News design is the process of arranging material on a newspaper page, according to editorial and graphical guidelines and goals. Main editorial goals include the ordering of news stories by order of importance, while graphical considerations include readability and balanced, unobtrusive incorporation of advertising.
News design incorporates principles of graphic design and is taught as part of journalism training in schools and colleges. Overlapping and related terms include layout, makeup (formerly paste up) and pagination.
The era of modern newspapers begins in the mid-nineteenth century, with the Industrial Revolution, and increased capacities for printing and distribution. Over time, improvements in printing technology, graphical design, and editorial standards have led to changes and improvements in the look and readability of newspapers. Nineteenth-century newspapers were often densely packed with type, often arranged vertically, with multiple headlines for each article. A number of the same technological limitations persisted until the advent of digital typesetting and pagination in late 20th century.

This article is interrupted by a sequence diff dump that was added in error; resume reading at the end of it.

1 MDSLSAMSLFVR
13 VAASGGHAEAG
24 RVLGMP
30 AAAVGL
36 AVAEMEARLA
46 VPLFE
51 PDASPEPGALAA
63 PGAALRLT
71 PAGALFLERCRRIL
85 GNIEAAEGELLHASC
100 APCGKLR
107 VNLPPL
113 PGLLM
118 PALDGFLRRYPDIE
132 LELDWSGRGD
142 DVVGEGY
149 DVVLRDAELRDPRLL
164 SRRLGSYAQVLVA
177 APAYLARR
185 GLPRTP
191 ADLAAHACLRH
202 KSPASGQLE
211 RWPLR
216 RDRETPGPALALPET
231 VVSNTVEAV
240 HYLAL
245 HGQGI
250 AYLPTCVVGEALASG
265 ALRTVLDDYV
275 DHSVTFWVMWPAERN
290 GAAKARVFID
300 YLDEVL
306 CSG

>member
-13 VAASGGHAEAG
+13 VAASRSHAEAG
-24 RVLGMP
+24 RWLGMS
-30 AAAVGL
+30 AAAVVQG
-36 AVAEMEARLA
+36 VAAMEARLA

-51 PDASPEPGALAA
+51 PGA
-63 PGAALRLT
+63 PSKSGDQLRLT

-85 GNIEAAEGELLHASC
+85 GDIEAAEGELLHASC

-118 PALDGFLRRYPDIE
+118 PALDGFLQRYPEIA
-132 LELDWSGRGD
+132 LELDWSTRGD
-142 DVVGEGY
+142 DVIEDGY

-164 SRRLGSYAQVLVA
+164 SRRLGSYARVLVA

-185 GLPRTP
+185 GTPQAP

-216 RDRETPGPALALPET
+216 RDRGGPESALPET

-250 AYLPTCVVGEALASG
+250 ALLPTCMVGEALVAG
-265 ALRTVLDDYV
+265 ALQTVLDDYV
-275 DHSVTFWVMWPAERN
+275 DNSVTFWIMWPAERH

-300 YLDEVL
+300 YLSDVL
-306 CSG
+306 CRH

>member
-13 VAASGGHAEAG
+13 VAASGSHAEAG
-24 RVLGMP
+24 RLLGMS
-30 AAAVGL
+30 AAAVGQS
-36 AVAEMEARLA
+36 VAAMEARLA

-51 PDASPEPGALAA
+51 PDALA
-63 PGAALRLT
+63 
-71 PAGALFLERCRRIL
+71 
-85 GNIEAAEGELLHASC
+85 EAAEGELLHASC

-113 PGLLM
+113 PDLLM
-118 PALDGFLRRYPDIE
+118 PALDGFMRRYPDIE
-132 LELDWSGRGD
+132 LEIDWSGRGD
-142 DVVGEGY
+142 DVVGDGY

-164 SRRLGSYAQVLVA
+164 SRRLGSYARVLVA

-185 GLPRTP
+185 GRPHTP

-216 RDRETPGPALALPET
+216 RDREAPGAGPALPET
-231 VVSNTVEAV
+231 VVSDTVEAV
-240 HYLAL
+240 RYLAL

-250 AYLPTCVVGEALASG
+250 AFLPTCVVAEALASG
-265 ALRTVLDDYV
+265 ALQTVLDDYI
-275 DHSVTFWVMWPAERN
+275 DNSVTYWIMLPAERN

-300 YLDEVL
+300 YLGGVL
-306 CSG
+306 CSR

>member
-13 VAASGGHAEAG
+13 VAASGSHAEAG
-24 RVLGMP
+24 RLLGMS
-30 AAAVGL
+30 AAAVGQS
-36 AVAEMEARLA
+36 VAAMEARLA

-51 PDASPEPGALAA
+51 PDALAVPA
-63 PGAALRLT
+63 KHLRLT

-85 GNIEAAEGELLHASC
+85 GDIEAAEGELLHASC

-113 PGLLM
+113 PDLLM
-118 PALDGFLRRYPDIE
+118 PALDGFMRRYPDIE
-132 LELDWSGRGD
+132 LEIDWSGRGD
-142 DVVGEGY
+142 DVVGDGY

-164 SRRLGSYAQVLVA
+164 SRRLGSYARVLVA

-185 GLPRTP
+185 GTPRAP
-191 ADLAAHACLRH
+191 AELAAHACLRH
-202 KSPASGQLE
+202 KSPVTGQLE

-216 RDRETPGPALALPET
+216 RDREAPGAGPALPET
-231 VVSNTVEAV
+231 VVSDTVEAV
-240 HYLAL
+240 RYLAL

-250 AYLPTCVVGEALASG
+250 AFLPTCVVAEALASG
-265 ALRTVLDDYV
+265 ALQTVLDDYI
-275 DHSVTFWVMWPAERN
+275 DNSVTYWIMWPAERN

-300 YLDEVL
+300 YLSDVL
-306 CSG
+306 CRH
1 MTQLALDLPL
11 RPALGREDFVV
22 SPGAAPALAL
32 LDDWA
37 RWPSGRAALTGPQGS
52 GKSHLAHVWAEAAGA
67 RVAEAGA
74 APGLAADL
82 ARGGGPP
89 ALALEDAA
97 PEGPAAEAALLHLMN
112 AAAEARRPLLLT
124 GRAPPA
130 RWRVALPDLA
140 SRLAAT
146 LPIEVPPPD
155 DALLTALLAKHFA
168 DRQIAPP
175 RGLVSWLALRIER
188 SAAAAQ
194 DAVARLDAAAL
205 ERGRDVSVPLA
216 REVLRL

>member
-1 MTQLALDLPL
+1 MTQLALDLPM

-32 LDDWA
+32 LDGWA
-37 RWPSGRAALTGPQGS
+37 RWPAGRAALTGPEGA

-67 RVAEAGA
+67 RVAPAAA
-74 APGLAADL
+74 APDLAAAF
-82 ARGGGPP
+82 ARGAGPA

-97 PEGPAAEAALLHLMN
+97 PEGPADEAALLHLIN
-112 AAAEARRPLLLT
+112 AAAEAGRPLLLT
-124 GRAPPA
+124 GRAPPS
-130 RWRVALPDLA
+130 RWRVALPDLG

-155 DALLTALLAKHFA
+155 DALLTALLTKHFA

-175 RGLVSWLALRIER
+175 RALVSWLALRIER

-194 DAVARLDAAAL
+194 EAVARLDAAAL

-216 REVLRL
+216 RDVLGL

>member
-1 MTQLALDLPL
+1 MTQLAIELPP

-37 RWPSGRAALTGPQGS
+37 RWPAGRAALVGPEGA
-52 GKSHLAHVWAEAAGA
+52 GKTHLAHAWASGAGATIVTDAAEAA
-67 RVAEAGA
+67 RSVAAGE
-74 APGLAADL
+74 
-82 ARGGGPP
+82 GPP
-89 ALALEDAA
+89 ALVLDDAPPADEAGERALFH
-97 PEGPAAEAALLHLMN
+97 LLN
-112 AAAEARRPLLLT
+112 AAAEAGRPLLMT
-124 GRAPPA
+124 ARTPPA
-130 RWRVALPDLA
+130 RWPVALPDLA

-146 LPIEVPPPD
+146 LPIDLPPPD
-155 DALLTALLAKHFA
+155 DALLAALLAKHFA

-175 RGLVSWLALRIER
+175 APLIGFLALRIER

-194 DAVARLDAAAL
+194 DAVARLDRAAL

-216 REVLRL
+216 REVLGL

Designers choose photo sizes and headline sizes (both the size of the letters and how much space the headline will take). They may decide what articles will go on which pages, and where on the page, alone or in consultation with editors. They may choose typefaces for special pages, but newspapers usually have a design style that determines most routine uses.
March 26, 2017
Newspaper design, Graphic design
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